Over a thousand shipwrecked vessels line the Skeleton Coast in Namibia. This wasteland comes courtesy of the Benguela Current, dense fog and rough surf, the cause of many seamen’s doom.
The most famous wreck – the Dunedin Star – sank here in 1942. And while some of its cargo was salvaged in 1951, much of it remains visible on the beach to this day.
At one time the entire coastline of Namibia was referred to as the Skeleton Coast. Today, however, it’s just the northern section. The Skeleton Coast National Park covers 6,200 square miles (16,000 km²) of northeastern Namibia. Protecting a third of Namibia’s coastline, the park stretches from the Kunene River in the North 310 miles (500km) south to the Ugab River.
The Skeleton Coast is growing increasingly accessible. Despite common misconceptions, the park landscape is quite diverse ranging from dunes to vast mountain ranges to canyons with rich volcanic rock.
Animals of the Skeleton Cost
Although it appears arid – and deadly – this area has the greatest variety of life in Southern Africa.
Namibia’s famous desert elephant calls this area home – these unique creatures are known to surf sand dunes like snow-boarders. Other popular species include the black rhino, lion, cheetah, giraffe, gemsbok, zebra and springbok.
Turtles over 3 feet (1m) in length frequent the mouth of the Kunene River. Nile soft-shelled turtles, with their extra long necks are also seen here (watch out, though, they can be aggressive!).
Credit: Jenny Varley
Skeleton National Park Highlights
There are two unique areas of the park – differentiated by how you get there. The southern section is available in 4×4 vehicles, while the northern area is available for use exclusively by high-end lodges.
There’s only one way to get there – by plane!
Open to the public, the southern area of the park runs between the Ugab and Hoanib rivers. South African fishermen frequent this area, which is known for its superb fishing. Come from November to March and you’ll see anglers lining the coast.
Day visitors in 4×4 vehicles are allowed in the park between sunrise and sunset. Permits are available at two entry gates (the Ugab River in the south and Springbokwasser in the east).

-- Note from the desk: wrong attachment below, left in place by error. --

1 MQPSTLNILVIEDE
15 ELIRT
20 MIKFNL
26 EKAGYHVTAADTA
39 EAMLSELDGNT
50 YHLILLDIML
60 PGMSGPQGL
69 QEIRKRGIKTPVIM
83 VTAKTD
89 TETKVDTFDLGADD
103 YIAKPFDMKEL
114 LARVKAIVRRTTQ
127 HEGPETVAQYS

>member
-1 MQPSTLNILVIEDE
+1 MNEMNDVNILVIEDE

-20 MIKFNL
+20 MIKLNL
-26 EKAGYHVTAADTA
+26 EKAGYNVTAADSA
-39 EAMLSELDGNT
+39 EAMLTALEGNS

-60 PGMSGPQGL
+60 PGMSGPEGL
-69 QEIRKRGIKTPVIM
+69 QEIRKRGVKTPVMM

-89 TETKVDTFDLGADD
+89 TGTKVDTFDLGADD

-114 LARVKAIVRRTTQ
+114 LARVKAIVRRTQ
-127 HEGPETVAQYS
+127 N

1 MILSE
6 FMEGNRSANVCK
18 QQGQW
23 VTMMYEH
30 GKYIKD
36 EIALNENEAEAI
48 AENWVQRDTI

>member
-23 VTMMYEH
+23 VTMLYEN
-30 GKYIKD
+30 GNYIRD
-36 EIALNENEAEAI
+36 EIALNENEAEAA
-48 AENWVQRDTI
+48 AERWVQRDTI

Between the Hoanib and Kunene rivers, the northern part of the park is only accessible by light aircraft (per government regulations).
If you’ve got the time and money, visiting the Skeleton Coast this way is well worth it. It’s full of remarkable sites and – for now, anyways – there’s hardly anyone else around. You’ll stay at a secluded, exclusive camp surrounded by unique flana and flora in this wild and remote area of Sub-Saharan Africa.
Popular activities include:
- Viewing shipwrecks from the air
- Listening for the “roaring dunes” – the dune produce a strange acoustic effect
- Tracking the desert black rhino in Damaraland
- Bird watching
- Full day safaris
- Visiting a Himba Village
- Walking along the windswept shores
- Seeing the elusive desert elephant surf down the sand dunes
Of course, this exclusivity comes at a price: fly-in safari’s start at about $6,500 per person.
When To Go
The Skelton Coast is remarkable anytime of year because of the temperate climate. However, fishing is best in the Namibian summer, from November – March.
With temperatures ranging from 44-95°F (7-35°C), you’ll want to pack layers, and plenty of sunscreen.
Getting There & Around
The southern part of the Skeleton Coast is accessibly by 4×4 (they are available for hire out of Windhoek). The only way to get into the north is by small aircraft book through a safari company.
Safari all inclusive packages start at $6500.
- Go on an ecological walk and explore the desert wildlife.
- Have you camera read to catch photos of the elusive desert elephant surfing (no one will believe you otherwise!).
- Prepare to be pampered if you’re on a fly-in safari, you’ll experience desert luxury at it’s best.
- You may find a semiprecious stone in the park – but be sure you don’t take it with you.
- Forget recovery equipment if you’re driving 4×4 – the sand is deep!
- Forget sunscreen. The desert sun can be brutal.
- The Portuguese called the Skeleton Coast the ‘Gates of Hell’.
- 247 species of birds call this area home.
- Evidence from the 1000+ shipwrecks still litters the beaches.
Feature Image Credit Sara&Joachim